I have been made redundant and am urgently hunting for a new job. I have posted in online forums and groups asking for help and have been contacted by two different recruitment companies that say they can find me a suitable position but they both charge fees to place people or to set up interviews for them. One of the companies is asking for a payment of Dh500 before an interview; another demanded a bank transfer of Dh1,200 plus VAT, which they say will guarantee three interviews.
I haven't applied for a job for a few years but have not heard of this before. My friend does not think this is legal but I really need to find work. Before I spend some of the little money I have at the moment, is this the normal way to go about things? DB, Dubai
Any recruitment agency operating in the UAE that asks candidates for a fee is breaking the law. This is nothing more than taking advantage of people and is invariably a scam. The standard practice is that employers pay recruitment companies to find employees, not the other way around.
The Ministry of Human Resources and Emiratisation has stated on many occasions that this practice is illegal. It has closed and prosecuted several companies for this kind of fraudulent practice over the past few years. Anyone who is aware of companies operating in this illegal manner can report them to the Ministry using their main helpline number, 800 60.
I am an Abu Dhabi resident but I went to the UK in mid-February to visit family and due to the latest restrictions, I cannot return for a while. My boss is being great and I can do a lot of my work remotely on my laptop but someone has mentioned to me that I would have to pay UK tax if I stay here and work from the UK. I left the UK three years ago and don't come back much but now I am worried as I don't have a high income and paying tax would cause me a problem as I have little savings. Will I have a problem? ME, Abu Dhabi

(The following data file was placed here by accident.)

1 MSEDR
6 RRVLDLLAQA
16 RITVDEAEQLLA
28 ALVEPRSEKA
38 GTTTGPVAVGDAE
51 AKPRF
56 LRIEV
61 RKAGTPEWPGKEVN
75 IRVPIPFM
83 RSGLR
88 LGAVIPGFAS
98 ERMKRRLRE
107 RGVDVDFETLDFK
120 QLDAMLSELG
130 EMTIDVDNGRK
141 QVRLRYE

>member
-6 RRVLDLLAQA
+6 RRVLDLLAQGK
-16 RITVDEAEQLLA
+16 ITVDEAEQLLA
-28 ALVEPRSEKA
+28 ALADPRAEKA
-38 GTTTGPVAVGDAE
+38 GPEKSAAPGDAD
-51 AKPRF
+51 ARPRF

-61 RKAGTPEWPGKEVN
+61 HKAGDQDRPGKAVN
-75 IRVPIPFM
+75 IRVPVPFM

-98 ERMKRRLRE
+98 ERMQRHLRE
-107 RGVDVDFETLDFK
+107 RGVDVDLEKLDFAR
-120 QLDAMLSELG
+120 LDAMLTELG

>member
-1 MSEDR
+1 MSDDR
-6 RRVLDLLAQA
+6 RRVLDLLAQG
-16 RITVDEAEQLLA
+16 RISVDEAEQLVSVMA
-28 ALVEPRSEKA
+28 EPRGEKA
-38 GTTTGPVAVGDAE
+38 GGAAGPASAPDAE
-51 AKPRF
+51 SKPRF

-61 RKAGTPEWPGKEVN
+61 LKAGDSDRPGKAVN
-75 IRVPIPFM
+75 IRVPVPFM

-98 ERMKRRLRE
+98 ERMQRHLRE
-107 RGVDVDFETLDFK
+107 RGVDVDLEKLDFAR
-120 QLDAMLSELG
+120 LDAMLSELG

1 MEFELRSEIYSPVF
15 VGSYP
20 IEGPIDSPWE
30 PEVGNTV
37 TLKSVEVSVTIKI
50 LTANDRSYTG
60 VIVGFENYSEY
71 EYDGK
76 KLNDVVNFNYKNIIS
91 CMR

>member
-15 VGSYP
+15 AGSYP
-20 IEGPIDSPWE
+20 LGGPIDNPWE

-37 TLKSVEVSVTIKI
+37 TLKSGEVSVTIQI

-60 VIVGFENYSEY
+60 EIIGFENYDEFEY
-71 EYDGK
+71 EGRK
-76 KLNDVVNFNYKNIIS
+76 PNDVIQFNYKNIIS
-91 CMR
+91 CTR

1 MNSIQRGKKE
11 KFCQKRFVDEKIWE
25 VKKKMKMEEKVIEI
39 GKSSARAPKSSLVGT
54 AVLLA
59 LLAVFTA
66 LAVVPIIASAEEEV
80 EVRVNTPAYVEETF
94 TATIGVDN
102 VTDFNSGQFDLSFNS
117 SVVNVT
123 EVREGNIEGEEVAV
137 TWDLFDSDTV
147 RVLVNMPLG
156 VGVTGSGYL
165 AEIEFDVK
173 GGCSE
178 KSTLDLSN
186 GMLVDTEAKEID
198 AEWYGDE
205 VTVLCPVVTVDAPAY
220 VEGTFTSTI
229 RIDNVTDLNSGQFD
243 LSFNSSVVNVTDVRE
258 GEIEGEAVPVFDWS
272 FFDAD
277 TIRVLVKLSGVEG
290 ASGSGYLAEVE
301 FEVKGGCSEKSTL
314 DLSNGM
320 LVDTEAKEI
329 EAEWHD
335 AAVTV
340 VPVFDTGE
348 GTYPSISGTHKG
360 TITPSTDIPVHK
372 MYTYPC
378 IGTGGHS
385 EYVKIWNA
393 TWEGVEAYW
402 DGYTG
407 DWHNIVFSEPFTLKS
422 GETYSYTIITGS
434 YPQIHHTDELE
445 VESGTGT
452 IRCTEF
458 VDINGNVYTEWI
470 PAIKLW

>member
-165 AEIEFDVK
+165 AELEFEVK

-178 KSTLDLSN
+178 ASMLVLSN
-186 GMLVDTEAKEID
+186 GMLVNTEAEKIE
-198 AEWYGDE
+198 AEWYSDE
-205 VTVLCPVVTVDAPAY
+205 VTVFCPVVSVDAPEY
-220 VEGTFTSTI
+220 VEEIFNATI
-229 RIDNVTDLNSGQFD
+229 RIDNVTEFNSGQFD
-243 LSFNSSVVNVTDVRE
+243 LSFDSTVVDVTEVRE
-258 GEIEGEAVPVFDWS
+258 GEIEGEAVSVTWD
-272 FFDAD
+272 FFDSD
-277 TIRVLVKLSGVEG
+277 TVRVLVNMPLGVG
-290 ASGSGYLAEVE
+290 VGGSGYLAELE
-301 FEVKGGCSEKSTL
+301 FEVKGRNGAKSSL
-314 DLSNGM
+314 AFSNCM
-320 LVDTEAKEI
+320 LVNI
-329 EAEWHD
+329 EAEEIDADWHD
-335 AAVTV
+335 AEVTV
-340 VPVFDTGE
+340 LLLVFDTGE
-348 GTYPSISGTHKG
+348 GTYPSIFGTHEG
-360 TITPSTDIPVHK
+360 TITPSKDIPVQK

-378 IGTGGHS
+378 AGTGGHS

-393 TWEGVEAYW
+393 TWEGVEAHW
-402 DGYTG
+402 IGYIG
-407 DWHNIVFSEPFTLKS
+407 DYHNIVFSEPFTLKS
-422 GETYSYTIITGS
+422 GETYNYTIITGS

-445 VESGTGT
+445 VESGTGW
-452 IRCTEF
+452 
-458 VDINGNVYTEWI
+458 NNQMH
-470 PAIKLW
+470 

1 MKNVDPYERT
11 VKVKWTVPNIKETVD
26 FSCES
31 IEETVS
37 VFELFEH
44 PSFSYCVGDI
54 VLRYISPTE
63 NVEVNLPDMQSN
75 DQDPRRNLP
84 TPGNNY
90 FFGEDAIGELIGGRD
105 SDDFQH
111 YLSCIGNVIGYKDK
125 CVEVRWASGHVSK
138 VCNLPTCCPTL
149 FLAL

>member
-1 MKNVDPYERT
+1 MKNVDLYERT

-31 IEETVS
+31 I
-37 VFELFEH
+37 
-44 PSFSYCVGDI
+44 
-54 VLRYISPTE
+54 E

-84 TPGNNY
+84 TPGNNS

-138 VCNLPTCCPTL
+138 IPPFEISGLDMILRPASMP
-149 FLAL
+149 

The UK has a set of rules regarding someone’s status as a resident and their liability to pay UK income tax and these were updated in the Statutory Residency Test that came into effect in April 2013. In brief, a person’s status as resident or non-resident for tax purposes is dependent on the time they spend in the UK and the amount of time that a person can spend there is based on ‘connecting factors’. The standard 90-day rule disappeared when this new legislation came into force.
Connecting factors include such things as having accommodation available for use, immediate family being UK resident, time spent in the UK in previous tax years and carrying out work. I am summarising as it is a complex topic but ME has confirmed she does not own a property in the UK, is single, and has been staying with her parents.
In such a situation she would usually be able to spend up to 183 days in the UK before being considered tax resident but there is a further rule which will catch out many people. This is the substantive work test and this states that if someone carries out work, of more than three hours a day, for 40 days in a tax year, they will be deemed UK tax resident and liable to UK income tax on overseas earnings.
There is an exemption for aircrew and certain other occupations but this applies to most people. If, therefore, ME works in the UK for 40 days in a single tax year she will be considered tax resident and would be liable to pay tax on her UAE income.
The UK tax year runs from April 6 to April 5, so even if she is working there for a UAE company, as she arrived in mid-February, she will not breach the substantive work test in the 2019/20 tax year and so not be liable to pay UK income tax in the current tax year.
The clock starts ticking again from April 6 so she would ordinarily need to watch the days of work carried out if she does not return soon after the start of the next tax year. HMRC (Her Majesty’s Revenue and Customs) has announced it will consider special treatment for expatriates forced to stay longer in the UK due to the current exceptional circumstances. Note that this situation is different in respect of ‘income arising in the UK’ such as property income.
Keren Bobker is an independent financial adviser and senior partner with Holborn Assets in Dubai, with more than 25 years’ experience. Contact her at email@example.com. Follow her on Twitter at @FinancialUAE
The advice provided in our columns does not constitute legal advice and is provided for information only